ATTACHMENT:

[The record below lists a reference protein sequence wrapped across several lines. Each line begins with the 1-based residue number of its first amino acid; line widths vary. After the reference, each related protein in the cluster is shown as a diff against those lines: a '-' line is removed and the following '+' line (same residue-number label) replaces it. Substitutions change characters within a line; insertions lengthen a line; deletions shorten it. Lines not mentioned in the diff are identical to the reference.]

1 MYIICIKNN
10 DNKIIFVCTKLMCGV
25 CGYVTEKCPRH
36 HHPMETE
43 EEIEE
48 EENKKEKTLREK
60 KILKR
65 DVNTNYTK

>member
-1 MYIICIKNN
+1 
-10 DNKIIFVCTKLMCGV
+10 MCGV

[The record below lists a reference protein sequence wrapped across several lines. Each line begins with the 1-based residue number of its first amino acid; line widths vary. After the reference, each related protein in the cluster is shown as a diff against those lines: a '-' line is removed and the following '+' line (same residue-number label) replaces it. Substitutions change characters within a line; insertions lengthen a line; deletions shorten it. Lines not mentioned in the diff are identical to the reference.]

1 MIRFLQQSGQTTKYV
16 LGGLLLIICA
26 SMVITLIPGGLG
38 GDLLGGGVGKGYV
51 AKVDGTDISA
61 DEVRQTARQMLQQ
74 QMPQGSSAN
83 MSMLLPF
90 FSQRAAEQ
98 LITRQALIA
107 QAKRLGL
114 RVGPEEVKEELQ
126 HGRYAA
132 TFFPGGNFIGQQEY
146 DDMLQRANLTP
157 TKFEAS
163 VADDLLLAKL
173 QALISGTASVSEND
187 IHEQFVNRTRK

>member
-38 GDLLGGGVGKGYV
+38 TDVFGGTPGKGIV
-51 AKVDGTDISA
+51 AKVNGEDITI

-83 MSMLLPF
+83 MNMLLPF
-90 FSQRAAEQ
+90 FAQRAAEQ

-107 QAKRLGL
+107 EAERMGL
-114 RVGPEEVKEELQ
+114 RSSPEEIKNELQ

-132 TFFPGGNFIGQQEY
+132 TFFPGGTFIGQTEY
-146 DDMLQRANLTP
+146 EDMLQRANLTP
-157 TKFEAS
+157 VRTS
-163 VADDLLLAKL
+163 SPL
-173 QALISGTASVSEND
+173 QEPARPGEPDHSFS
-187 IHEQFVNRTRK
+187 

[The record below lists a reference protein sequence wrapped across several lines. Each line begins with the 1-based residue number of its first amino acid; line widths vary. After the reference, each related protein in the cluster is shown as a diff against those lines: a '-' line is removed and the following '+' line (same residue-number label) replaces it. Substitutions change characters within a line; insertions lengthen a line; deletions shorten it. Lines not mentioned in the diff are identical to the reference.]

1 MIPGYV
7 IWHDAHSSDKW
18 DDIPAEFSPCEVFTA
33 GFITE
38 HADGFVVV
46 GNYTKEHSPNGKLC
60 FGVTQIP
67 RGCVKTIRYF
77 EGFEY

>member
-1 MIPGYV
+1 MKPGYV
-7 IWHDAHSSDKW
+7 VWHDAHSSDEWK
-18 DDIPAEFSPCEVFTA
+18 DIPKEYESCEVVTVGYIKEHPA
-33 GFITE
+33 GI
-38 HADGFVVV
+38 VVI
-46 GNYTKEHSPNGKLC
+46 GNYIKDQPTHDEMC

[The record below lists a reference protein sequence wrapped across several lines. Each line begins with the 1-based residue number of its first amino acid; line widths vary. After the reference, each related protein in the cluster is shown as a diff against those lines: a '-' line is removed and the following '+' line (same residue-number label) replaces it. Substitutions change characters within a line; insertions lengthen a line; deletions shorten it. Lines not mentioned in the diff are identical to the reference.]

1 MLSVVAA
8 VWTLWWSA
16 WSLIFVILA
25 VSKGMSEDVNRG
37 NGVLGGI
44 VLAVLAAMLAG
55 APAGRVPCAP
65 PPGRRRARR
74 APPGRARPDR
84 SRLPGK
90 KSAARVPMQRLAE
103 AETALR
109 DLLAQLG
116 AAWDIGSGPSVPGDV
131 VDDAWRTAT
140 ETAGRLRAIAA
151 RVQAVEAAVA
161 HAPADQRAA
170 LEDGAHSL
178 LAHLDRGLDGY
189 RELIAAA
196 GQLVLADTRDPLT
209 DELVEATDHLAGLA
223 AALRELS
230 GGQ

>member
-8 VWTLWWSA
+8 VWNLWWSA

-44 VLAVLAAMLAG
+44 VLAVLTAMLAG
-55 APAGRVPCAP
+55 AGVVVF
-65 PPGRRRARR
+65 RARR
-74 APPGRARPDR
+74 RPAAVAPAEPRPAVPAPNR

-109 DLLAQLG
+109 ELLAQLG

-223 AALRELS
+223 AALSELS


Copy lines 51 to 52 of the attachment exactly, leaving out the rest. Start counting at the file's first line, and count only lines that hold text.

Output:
+146 EDMLQRANLTP
-157 TKFEAS